Do you really have a mental problem?

    You need to be absolutely positive you have social anxiety. It is dangerous to think that something is wrong with you when you’re perfectly normal. Unfortunately, some doctors are quite willing to prescribe drugs to you even when you don’t have a mental problem. You need to keep in mind that there is a difference between being a little stressed when you meet someone new versus having a mental illness. Therefore, if you’re often stressed in social occasions don’t run to the doctor immediately but rather try to control your inner voice through meditation and doing things that make you feel more confident.

    Image Credit: Anaïs Nannini

  3. Different Types Of Anxiety Disorders

    April 17, 2013

    anxiety disorders

    by Tsvetan Petrov

    Everyone feels anxiety at certain point in their life. It’s completely natural to feel anxiety in challenging or dangerous times. That can come when a person is just feeling uncomfortable or in real threatening danger. Spending too much time in that state of anxiety can mean that there is an underlying disorder. Different things can cause these anxiety disorders and each one has their one particular effects.

     Anxiety Disorders – Most Common

    Generalized Anxiety Disorder

    A person that consistently feels anxiety when there is no practical reason to remain in that state might have a generalized anxiety disorder. When a person with this disorder is asked why they’re feeling that way, they won’t be able to answer clearly. The typical bout will take around 6 months. It’s particularly common in women. The anxiety doesn’t go away and continues to eat away at the people suffering from generalized anxiety disorders. That can lead to a number of medical concerns like insomnia, heart palpitations, dizziness, and headaches.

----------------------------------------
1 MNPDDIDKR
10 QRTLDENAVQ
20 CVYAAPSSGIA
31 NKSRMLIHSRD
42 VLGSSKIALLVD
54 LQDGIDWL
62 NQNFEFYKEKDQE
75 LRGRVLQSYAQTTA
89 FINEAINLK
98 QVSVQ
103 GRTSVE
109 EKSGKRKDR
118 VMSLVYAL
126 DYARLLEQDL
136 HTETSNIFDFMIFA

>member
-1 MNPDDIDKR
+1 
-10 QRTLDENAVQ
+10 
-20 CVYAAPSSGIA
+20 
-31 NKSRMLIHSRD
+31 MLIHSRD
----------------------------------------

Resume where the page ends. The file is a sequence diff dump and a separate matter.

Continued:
People with a phobia don’t have consistent anxiety without a trigger. They typically have a very specific trigger for their anxiety. They develop an overbearing fear of something or some situation. That fear can be something close to reasonable or something completely unnecessary depending on the severity. Whenever that fear begins to kick in, the person suffering may experience strong feelings of fear. That includes trouble breathing, heart palpitations, nausea, and shaking. Some of the most popular phobia’s that people have are blood, small areas, animals, and heights. Phobia’s can lead people to make poor decisions in an attempt to escape a high anxiety situation.

    Panic disorder